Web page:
A DECLARATION OF THE RIGHTS OF THE INHABITANTS OF THE COMMONWEALTH OR STATE OF PENNSYLVANIA 28 Sept. 1776
"That all men are born equally free and independent, and have certain natural, inherent and inalienable rights, amongst which are, the enjoying and defending life and liberty, acquiring, possessing and protecting property, and pursuing and obtaining happiness and safety."
And
"That the people have a right to bear arms for the defence of themselves and the state; and as standing armies in the time of peace are dangerous to liberty, they ought not to be kept up; And that the military should be kept under strict subordination to, and governed by, the civil power."

SCOTUS said it pre3existed our Constitution and does not depend upon words on paper.

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Response to srican69 (Original post)

Mon Dec 17, 2012, 04:24 PM

9. I'd be fine...

with my and others owning/operating a gun being a privledge. However, many just want to do away with all firearms.

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Response to srican69 (Original post)

Mon Dec 17, 2012, 04:27 PM

10. We have the "right to travel" (an unenumerated right protected by the ninth)

And a right to own property (English common law, also protected by the ninth, fourth, and fifth).

We don't have a specific right to operate a motor vehicle on public roads.

You have a right to drive a car in your back field until the wheels fall off. Lots of "farm vehicles" are driven by teenagers without licenses or insurance, or heck even registration.

It's when you get out onto public roads that you turn from a right to a privilege.

eta: hit submit instead of preview..

As far as guns, the right to arms pre-dates the constitution, but having an explicit protection helps.

From US v Cruikshank (1876)-

The right of the people peaceably to assemble for lawful purposes existed long before the adoption of the Constitution of the United States. In fact, it is, and always has been, one of the attributes of citizenship under a free government... It is found wherever civilization exists. It was not, therefore, a right granted to the people by the Constitution. The government of the United States when established found it in existence, with the obligation on the part of the States to afford it protection...
...
The right there specified is that of "bearing arms for a lawful purpose." This is not a right granted by the Constitution. Neither is it in any manner dependent upon that instrument for its existence. The second amendment declares that it shall not be infringed; but this, as has been seen, means no more than that it shall not be infringed by Congress. This is one of the amendments that has no other effect than to restrict the powers of the national government, leaving the people to look for their protection against any violation by their fellow-citizens of the rights it recognizes, to what is called..."internal police."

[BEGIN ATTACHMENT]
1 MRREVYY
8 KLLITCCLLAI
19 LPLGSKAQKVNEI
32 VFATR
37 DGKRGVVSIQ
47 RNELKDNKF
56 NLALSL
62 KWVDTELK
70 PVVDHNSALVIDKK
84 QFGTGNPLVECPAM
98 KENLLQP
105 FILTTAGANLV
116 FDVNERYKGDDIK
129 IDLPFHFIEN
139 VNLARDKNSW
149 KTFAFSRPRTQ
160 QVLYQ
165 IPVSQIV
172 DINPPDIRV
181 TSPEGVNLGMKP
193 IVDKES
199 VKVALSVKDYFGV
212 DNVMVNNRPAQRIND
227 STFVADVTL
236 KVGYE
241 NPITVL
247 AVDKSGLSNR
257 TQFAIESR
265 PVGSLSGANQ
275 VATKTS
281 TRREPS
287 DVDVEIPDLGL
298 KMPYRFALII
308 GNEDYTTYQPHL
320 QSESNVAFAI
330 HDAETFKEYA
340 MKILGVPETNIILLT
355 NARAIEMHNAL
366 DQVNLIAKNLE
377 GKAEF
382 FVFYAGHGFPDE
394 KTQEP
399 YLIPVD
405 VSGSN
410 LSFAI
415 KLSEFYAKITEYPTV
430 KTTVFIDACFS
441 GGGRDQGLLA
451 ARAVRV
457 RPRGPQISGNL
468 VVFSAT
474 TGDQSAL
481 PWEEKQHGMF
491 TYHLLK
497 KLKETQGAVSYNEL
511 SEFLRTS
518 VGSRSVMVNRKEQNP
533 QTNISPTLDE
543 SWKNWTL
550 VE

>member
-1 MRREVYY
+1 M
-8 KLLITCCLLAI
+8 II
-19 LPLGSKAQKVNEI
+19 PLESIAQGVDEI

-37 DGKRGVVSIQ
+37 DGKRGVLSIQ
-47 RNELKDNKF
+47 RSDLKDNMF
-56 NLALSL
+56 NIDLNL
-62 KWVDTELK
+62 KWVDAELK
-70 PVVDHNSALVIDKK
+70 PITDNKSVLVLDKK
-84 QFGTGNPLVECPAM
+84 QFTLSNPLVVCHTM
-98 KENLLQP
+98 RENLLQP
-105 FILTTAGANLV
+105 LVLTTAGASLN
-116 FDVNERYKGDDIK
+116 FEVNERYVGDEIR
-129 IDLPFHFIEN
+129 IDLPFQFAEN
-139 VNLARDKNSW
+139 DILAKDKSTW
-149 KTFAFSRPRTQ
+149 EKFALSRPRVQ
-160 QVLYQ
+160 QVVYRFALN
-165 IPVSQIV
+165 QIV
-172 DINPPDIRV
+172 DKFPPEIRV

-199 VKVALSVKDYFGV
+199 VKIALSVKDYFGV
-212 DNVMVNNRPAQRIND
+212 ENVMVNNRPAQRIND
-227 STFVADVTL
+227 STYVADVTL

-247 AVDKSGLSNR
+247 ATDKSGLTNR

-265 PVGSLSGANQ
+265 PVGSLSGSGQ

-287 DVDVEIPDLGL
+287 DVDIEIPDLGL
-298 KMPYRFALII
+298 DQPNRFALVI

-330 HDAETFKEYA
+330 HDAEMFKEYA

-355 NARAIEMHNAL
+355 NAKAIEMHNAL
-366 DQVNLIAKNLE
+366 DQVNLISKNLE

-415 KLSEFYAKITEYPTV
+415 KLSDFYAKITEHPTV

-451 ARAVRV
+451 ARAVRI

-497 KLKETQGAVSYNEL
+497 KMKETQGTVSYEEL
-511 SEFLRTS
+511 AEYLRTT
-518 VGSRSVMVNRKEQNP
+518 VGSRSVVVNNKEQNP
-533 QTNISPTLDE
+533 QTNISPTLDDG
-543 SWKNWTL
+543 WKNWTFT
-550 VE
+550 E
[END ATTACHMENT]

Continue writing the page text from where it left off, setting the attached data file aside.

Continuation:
Obviously, the line about Congress isn't true anymore in light of the 14th amendment and the doctrine of 'select incorporation', but the core stands.

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Response to srican69 (Original post)

Mon Dec 17, 2012, 04:27 PM

11. The Constitution. Also, public roads

The state has a lot of say in how you use cars because they are almost entirely used on public roads. And, for that matter, the state has a lot to say about carrying and using guns in public places.

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Response to srican69 (Original post)

Mon Dec 17, 2012, 04:28 PM

12. Prior to 2008 it was perfectly legit for a jurisdiction to ban handguns. In 2008, the Filthy Five of

 

the Supreme Court held that individuals had the right to own firearms - It was the first time the Supreme Court so held.
Should Obama get the chance to replace one of the FF, then the Constitution will no longer say the 2nd Amendment gives the right to own a firearm.
Don't believe the incessant lies of the rightwingers and gunsuckers.

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Response to byeya (Reply #12)

Mon Dec 17, 2012, 04:43 PM

15. The 4 minority justices recognized the right, citing PA & VT constitutions but held the 2nd was not

 

an individual right.

Their statements however meant that RKBA is an unenumerated right protected by the Ninth Amendment.

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Response to jody (Reply #15)

Mon Dec 17, 2012, 04:48 PM

16. translation please ... I have a PhD in systems engineering but somehow its not helping

me understand your response

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Response to srican69 (Reply #16)

Mon Dec 17, 2012, 04:53 PM

18. Perhaps you need to read the Heller decision. I'm not impressed by your PhD.

 

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Response to jody (Reply #18)

Mon Dec 17, 2012, 05:11 PM

21. what !! really

it took me 4 damn years of my life to earn it ....

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Response to srican69 (Reply #21)